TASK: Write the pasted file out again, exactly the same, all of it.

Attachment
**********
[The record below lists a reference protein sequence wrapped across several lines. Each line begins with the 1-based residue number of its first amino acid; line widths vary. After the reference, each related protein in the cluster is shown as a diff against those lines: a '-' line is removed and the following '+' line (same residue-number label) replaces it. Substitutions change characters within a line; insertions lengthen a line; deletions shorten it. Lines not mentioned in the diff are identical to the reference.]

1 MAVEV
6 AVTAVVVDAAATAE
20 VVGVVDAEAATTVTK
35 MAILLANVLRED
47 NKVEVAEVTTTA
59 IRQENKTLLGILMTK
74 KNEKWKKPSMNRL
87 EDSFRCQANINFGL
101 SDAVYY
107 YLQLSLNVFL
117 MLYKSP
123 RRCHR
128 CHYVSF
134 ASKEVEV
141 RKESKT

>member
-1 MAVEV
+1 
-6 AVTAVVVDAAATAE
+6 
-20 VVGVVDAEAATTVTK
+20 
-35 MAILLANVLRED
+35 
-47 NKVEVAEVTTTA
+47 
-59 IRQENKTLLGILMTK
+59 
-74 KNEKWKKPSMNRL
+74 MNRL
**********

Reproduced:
[The record below lists a reference protein sequence wrapped across several lines. Each line begins with the 1-based residue number of its first amino acid; line widths vary. After the reference, each related protein in the cluster is shown as a diff against those lines: a '-' line is removed and the following '+' line (same residue-number label) replaces it. Substitutions change characters within a line; insertions lengthen a line; deletions shorten it. Lines not mentioned in the diff are identical to the reference.]

1 MAVEV
6 AVTAVVVDAAATAE
20 VVGVVDAEAATTVTK
35 MAILLANVLRED
47 NKVEVAEVTTTA
59 IRQENKTLLGILMTK
74 KNEKWKKPSMNRL
87 EDSFRCQANINFGL
101 SDAVYY
107 YLQLSLNVFL
117 MLYKSP
123 RRCHR
128 CHYVSF
134 ASKEVEV
141 RKESKT

>member
-1 MAVEV
+1 
-6 AVTAVVVDAAATAE
+6 
-20 VVGVVDAEAATTVTK
+20 
-35 MAILLANVLRED
+35 
-47 NKVEVAEVTTTA
+47 
-59 IRQENKTLLGILMTK
+59 
-74 KNEKWKKPSMNRL
+74 MNRL